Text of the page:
Pritchard runs Blazers draft after firing

PORTLAND, Ore. -- The Portland Trail Blazers fired general manager Kevin Pritchard after six seasons with the team, ending months of speculation that he had fallen out of favor with billionaire owner Paul Allen.

The Oregonian newspaper reported about an hour before the Thursday's NBA draft started that Pritchard had been dismissed. The team confirmed the firing at the conclusion of the night.

"This process was more public and took longer than any of us would have liked, but that was indicative of how critical a decision this was for the franchise," Allen said in a statement. "We want to thank and acknowledge Kevin for his solid work in getting us to where we are today. Parting ways with a popular general manager is not something we take lightly. In the end, we decided to make a change."

Pritchard ducked out of the Blazers' practice facility before the conclusion of the draft. He did not return phone messages.

Blazers president Larry Miller said Pritchard met with Allen, the co-founder of Microsoft and owner of the NFL's Seattle Seahawks, earlier in the day. He would not specify why Pritchard was let go.

"I'm not going to get into any details as to what transpired or why," Miller said.

Pritchard is under contract through next season and the Blazers will honor his contract. A search firm had earlier been hired to vet candidates for the job.

A rumored possible replacement, Oklahoma City Thunder general manager Sam Presti, recently denied that he had been contacted about the job. Miller said Denver Nuggets executive Mark Warkentien, also said to be interested, was not being considered.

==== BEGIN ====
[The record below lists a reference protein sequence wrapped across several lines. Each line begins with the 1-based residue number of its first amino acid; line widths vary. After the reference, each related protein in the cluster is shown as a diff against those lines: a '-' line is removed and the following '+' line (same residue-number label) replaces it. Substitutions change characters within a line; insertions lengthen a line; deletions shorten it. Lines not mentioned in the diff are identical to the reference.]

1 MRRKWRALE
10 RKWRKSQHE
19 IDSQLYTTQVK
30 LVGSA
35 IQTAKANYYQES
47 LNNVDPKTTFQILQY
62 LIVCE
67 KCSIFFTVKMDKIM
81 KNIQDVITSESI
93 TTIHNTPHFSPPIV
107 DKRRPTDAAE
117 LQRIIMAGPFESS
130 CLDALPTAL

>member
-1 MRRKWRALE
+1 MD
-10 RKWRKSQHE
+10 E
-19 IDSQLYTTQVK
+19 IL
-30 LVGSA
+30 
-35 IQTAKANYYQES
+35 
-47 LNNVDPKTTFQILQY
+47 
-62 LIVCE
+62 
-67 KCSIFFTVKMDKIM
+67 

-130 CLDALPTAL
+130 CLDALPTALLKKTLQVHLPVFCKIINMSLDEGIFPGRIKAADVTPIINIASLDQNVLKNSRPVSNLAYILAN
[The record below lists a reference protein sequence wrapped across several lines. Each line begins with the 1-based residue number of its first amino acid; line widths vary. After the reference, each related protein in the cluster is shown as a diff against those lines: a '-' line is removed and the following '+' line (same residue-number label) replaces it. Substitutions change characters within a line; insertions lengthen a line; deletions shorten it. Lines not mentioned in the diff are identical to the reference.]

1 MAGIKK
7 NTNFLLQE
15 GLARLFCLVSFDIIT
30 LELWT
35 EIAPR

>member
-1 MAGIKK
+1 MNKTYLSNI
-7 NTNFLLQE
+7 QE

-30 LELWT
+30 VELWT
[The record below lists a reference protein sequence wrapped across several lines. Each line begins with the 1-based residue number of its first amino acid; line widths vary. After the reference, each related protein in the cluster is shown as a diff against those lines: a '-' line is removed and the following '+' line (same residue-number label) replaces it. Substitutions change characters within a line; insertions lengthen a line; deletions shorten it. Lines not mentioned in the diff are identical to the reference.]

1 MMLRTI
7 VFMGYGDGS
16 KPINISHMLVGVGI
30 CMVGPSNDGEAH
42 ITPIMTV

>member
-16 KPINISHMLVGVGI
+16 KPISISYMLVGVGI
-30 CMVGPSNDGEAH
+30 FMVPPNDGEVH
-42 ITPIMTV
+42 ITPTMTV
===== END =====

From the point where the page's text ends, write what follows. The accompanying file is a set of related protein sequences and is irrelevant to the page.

Pritchard joined the Blazers as director of player personnel in 2004 and briefly served as interim head coach after the Blazers fired coach Maurice Cheeks in 2005.

He was promoted as general manager in 2007 and was charged with rescuing the Blazers from their "Jail Blazers" reputation as a team of malcontents who couldn't manage to stay out of trouble.

Pritchard built a promising young team around guard Brandon Roy, who was chosen the league's rookie of the year before becoming a three-time All-Star. Pritchard was also a staunch supporter of 7-foot center Greg Oden, the top pick in the 2007 draft who has been plagued by injuries.

Pritchard appeared to have the support of Portland's fan base. Several online petitions backing him surfaced when the rumors about his uncertain future began to swirl in late March, after the Blazers abruptly fired Tom Penn, Portland's vice president of basketball operations.

Penn was widely considered a salary-cap specialist and key to many of Pritchard's past player moves.

The Blazers said only that Penn was dismissed for "philosophical differences." But Warren LeGarie, who represents Pritchard and Penn, made comments to several reporters suggesting Penn's firing was a message to Pritchard.

At the time Allen issued a statement in support of Pritchard but added his performance would be evaluated at the end of the season. When word got out that the Blazers had hired a search firm, the firing seemed only a matter of when, not if.

Last week Pritchard spoke uncomfortably with reporters, suggesting he would fight for the job by repeating "may the best man win."

But ultimate timing of Pritchard's dismissal was awkward at best.

"I admire the professionalism he exhibited tonight. He deserves a lot of kudos. He ran the draft," Timberwolves president David Kahn said. "I just think that he deserves to be commended for acting that way. You would have never known from dealing with him on the phone tonight that this is a guy who that happened to. And he must be a pretty special guy to be able to withstand that. I admire him greatly."

Pritchard asked to lead the team through the draft.

"I would hope that the fans would trust that we are going to do everything we can to make this organization better, because that's what we're going to do," Miller said.